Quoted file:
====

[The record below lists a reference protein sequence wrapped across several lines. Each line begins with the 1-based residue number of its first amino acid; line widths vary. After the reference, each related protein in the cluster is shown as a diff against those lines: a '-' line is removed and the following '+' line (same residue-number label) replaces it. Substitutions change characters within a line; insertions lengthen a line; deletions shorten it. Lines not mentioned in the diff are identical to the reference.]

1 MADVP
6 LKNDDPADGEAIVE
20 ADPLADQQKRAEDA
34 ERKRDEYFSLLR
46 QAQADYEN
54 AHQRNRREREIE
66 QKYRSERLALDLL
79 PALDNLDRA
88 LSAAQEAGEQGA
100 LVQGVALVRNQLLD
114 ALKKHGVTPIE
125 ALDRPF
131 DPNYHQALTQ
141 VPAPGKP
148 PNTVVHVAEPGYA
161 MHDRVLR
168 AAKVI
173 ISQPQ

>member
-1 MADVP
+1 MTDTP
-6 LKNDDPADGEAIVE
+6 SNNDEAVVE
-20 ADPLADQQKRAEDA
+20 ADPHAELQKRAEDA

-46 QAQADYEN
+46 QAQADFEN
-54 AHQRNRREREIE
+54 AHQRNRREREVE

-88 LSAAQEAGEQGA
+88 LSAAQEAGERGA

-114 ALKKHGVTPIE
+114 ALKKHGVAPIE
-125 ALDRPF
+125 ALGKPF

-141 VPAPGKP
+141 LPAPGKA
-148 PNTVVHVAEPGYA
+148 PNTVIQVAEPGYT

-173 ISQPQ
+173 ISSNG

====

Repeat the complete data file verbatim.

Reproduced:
[The record below lists a reference protein sequence wrapped across several lines. Each line begins with the 1-based residue number of its first amino acid; line widths vary. After the reference, each related protein in the cluster is shown as a diff against those lines: a '-' line is removed and the following '+' line (same residue-number label) replaces it. Substitutions change characters within a line; insertions lengthen a line; deletions shorten it. Lines not mentioned in the diff are identical to the reference.]

1 MADVP
6 LKNDDPADGEAIVE
20 ADPLADQQKRAEDA
34 ERKRDEYFSLLR
46 QAQADYEN
54 AHQRNRREREIE
66 QKYRSERLALDLL
79 PALDNLDRA
88 LSAAQEAGEQGA
100 LVQGVALVRNQLLD
114 ALKKHGVTPIE
125 ALDRPF
131 DPNYHQALTQ
141 VPAPGKP
148 PNTVVHVAEPGYA
161 MHDRVLR
168 AAKVI
173 ISQPQ

>member
-1 MADVP
+1 MTDTP
-6 LKNDDPADGEAIVE
+6 SNNDEAVVE
-20 ADPLADQQKRAEDA
+20 ADPHAELQKRAEDA

-46 QAQADYEN
+46 QAQADFEN
-54 AHQRNRREREIE
+54 AHQRNRREREVE

-88 LSAAQEAGEQGA
+88 LSAAQEAGERGA

-114 ALKKHGVTPIE
+114 ALKKHGVAPIE
-125 ALDRPF
+125 ALGKPF

-141 VPAPGKP
+141 LPAPGKA
-148 PNTVVHVAEPGYA
+148 PNTVIQVAEPGYT

-173 ISQPQ
+173 ISSNG